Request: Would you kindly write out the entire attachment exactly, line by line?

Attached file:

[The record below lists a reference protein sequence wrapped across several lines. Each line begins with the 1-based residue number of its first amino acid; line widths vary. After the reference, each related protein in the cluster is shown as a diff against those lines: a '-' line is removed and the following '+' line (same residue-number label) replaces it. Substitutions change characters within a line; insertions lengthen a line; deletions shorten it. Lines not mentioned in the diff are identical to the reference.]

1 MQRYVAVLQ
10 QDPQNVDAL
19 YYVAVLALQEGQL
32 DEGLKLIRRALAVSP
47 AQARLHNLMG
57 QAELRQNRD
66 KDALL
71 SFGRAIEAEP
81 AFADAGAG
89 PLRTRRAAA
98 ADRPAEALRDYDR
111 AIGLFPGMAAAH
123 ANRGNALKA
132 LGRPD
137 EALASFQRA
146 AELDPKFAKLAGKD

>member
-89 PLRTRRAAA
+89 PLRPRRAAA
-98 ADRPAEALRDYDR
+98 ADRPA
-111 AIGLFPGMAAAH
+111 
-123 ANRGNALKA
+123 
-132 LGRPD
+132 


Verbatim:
[The record below lists a reference protein sequence wrapped across several lines. Each line begins with the 1-based residue number of its first amino acid; line widths vary. After the reference, each related protein in the cluster is shown as a diff against those lines: a '-' line is removed and the following '+' line (same residue-number label) replaces it. Substitutions change characters within a line; insertions lengthen a line; deletions shorten it. Lines not mentioned in the diff are identical to the reference.]

1 MQRYVAVLQ
10 QDPQNVDAL
19 YYVAVLALQEGQL
32 DEGLKLIRRALAVSP
47 AQARLHNLMG
57 QAELRQNRD
66 KDALL
71 SFGRAIEAEP
81 AFADAGAG
89 PLRTRRAAA
98 ADRPAEALRDYDR
111 AIGLFPGMAAAH
123 ANRGNALKA
132 LGRPD
137 EALASFQRA
146 AELDPKFAKLAGKD

>member
-89 PLRTRRAAA
+89 PLRPRRAAA
-98 ADRPAEALRDYDR
+98 ADRPA
-111 AIGLFPGMAAAH
+111 
-123 ANRGNALKA
+123 
-132 LGRPD
+132 